I’ve actually been using Duolingo primarily as my teacher, but they don’t say every word they show. It’s very good app for getting lessons with the eclipses and if you use it on the computer they give you actual notes. I’m more hung up on accent marks than anything else. I think I have the general idea but I get very confused on the vowels like é á and í. How are they pronounced in relation to English?January 14, 2015 at 2:28 pm #45641
I’ve also been able to pick up a lot with the setence structures, but I still get confused on how it’s laid out, like the format. I know if it’s an action sentence then the verb is the first word, but I’m slow on the uptake with it.January 14, 2015 at 3:38 pm #45642
I’m more hung up on accent marks than anything else. I think I have the general idea but I get very confused on the vowels like é á and í. How are they pronounced in relation to English?
é – “eh”
á – “aw”
í – “ee”
This is roughly how they’re pronounced, but I recommend listening closely to a native speaker, instead of relying on English phonetics.January 14, 2015 at 4:07 pm #45643eadaoinParticipant
é – “eh”
á – “aw”
í – “ee”
This is roughly how they’re pronounced, but I recommend listening closely to a native speaker, instead of relying on English phonetics.
I’d say é is pronounced like “ay” (as in DAY)January 14, 2015 at 4:14 pm #45644
I’d say é is pronounced like “ay” (as in DAY)
That’s the problem with trying to use English phonetics for non-English sounds. To my ear, the é sound is somewhere in between “eh” and “ay” – except in words like scéal, for example, where it sounds more like “ee”.January 15, 2015 at 3:43 am #45645SeáinínParticipant
It will be a little less confusing if you pick a dialect to focus on, while keeping in mind that pronunciations can vary quite a bit between them.January 16, 2015 at 6:23 am #45646Héilics ÓrbhuíParticipant
Yeah, what Seáinín said. If you expect everyone to say things the same in Irish you will just end up confused. Really the best way to start is to find something where you have the text and the audio and to practice using that. When I first started learning over 10 years ago, I had a great resource which was this old program for Mac called “Languages of the World” which I think was by Transparent. It had different lessons and you could click entire sections of text and have that spoken (with a button to have it spoken slowly) or individual words. That really helped ingrain certain letter patterns and words into my head. I’m still a much better speaker than I am a listener. Suffice it to say, learning to pronounce Irish correctly is a lot harder than most other European languages which are much more phonetic. The fact that certain letter combinations are said differently in different grammatical situations makes it that much harder (i.e. “casadh”, the verbal noun, “chasadh”, the past habitual of that and “casadh”, the autonomous past all have a different sounding final syllable, at least on Connacht Irish). When in doubt, you can consult various sources. breis.focloir.ie has many words in the “foghraíocht” panel. forvo.com is another great resource, even though many of the recordings are of inconsistent quality, they are still a fantastic resource. abair.ie is a speech synthesizer which can be used if you can’t find the word pronounced by a real person.January 16, 2015 at 7:24 pm #45648LughaidhParticipant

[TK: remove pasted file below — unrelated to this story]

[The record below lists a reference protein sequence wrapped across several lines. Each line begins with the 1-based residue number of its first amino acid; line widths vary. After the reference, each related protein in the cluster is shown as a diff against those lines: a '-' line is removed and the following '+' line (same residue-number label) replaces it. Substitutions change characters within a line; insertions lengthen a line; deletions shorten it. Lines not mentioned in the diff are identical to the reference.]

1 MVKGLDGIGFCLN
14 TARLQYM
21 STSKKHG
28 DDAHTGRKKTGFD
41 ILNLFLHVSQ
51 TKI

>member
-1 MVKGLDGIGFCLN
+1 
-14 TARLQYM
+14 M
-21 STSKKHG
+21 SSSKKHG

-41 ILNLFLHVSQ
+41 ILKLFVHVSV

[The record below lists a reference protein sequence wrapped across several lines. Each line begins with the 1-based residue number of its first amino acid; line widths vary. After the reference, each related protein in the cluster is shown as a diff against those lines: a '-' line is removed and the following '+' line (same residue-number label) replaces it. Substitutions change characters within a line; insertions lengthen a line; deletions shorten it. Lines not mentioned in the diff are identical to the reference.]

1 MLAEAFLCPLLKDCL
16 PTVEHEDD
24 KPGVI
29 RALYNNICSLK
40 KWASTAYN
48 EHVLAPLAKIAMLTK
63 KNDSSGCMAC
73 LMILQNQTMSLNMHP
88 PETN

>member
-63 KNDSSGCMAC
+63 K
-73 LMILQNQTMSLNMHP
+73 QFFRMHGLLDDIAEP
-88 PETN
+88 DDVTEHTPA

You can also use songs, (sung by GAELTACHT SPEAKERS), like those sung by Altan, Skara Brae, Maighréad Ní Dhomhnaill…
That’s the way i learnt Irish pronunciation without even noticing 🙂January 18, 2015 at 10:56 am #45652